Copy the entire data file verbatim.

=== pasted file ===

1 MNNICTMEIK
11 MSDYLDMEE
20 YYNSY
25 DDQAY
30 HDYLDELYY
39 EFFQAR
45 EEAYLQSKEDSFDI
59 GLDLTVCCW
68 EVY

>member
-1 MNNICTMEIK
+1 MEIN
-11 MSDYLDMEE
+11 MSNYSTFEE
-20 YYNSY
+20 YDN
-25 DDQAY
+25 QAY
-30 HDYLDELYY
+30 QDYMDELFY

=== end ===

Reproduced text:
1 MNNICTMEIK
11 MSDYLDMEE
20 YYNSY
25 DDQAY
30 HDYLDELYY
39 EFFQAR
45 EEAYLQSKEDSFDI
59 GLDLTVCCW
68 EVY

>member
-1 MNNICTMEIK
+1 MEIN
-11 MSDYLDMEE
+11 MSNYSTFEE
-20 YYNSY
+20 YDN
-25 DDQAY
+25 QAY
-30 HDYLDELYY
+30 QDYMDELFY